China is to boost nuclear power generation by opening the industry to private and foreign investors, according to state officials.
China's draft nuclear-energy law is being revised so that domestic and foreign companies can invest in the country's nuclear-power-generating projects but cannot hold a controlling stake, said Wang Yiren, a senior official with the State Commission of Science and Technology for National Defense Industry.
According to China's longer-term development plan for the nuclear power industry, capacity will increase to 40m kW in 2020, with construction work beginning on at least three nuclear power generating units in each of the coming ten years.
Currently, there are ten commercial nuclear power-generating units operational in China, including the No 1 unit at the Tianwan nuclear power station in eastern China's Jiangsu province, which came on-stream on 17 May. Their combined installed capacity stands at 8m kW.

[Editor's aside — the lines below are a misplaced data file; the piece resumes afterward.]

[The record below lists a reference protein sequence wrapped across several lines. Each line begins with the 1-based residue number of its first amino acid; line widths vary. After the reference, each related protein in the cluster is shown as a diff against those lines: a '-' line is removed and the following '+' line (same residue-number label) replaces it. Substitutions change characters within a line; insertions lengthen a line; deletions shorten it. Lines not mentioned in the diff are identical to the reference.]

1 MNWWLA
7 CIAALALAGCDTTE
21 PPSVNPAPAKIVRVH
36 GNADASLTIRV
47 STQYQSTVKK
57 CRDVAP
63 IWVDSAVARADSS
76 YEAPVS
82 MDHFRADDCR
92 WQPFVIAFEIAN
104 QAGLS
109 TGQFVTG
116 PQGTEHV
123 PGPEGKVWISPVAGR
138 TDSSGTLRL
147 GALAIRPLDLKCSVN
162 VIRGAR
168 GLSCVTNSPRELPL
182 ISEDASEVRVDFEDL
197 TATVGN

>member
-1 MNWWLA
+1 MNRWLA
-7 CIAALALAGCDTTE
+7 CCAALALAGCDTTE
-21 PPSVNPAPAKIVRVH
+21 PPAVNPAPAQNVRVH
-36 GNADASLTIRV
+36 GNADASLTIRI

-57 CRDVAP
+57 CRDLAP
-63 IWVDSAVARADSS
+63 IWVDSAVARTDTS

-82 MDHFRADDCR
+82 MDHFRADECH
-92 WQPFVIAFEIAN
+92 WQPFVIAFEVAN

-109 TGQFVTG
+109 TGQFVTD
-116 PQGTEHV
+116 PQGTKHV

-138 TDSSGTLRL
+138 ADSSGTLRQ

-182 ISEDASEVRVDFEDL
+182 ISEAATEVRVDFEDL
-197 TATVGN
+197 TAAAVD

The other nine units include Qinshan, Dayawan, and Phase 2 and Phase 3 of Qinshan and Lingao. Four units are being built for the second phase of the Lingao project in southern China's Guangdong province and the second phase of the Qinshan project in eastern China's Zhejiang province.
According to Wang, China's nuclear industry generated 54.8bn kWh of electricity last year, less than 2 per cent of the nation's total. The government wants the nuclear industry to contribute 4 per cent of the nation's energy needs by 2020.
Wang said the government has strict controls on prospecting and mining of uranium ore but allows foreign experts to assist Chinese geological authorities in their prospecting efforts.